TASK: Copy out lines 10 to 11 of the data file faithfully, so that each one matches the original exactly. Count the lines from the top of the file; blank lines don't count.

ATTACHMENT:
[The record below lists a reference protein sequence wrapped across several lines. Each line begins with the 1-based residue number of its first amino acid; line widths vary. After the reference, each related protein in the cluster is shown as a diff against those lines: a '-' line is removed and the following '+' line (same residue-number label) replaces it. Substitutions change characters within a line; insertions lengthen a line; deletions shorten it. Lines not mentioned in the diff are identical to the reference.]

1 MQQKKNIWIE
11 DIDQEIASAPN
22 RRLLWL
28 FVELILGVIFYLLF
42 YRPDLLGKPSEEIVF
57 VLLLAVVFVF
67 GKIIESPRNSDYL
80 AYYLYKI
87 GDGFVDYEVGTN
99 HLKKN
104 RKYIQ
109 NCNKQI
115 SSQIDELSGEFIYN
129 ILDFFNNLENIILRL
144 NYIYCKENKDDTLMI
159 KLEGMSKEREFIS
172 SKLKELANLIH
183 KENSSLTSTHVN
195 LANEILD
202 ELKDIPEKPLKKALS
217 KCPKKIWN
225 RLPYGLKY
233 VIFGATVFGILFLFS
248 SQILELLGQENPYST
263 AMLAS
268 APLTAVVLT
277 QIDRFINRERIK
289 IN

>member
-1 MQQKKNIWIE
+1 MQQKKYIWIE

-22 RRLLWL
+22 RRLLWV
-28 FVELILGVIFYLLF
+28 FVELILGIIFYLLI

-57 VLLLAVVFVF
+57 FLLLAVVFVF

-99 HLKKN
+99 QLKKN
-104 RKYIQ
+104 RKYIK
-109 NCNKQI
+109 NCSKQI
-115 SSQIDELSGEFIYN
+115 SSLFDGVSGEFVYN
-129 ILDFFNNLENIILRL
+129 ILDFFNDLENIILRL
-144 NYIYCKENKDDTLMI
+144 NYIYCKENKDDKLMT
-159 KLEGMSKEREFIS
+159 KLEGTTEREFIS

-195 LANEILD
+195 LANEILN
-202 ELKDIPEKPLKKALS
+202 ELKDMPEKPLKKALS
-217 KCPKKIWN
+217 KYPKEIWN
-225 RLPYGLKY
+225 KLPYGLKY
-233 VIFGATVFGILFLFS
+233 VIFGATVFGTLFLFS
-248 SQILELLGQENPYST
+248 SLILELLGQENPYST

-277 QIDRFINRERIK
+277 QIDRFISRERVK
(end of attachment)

87 GDGFVDYEVGTN
99 HLKKN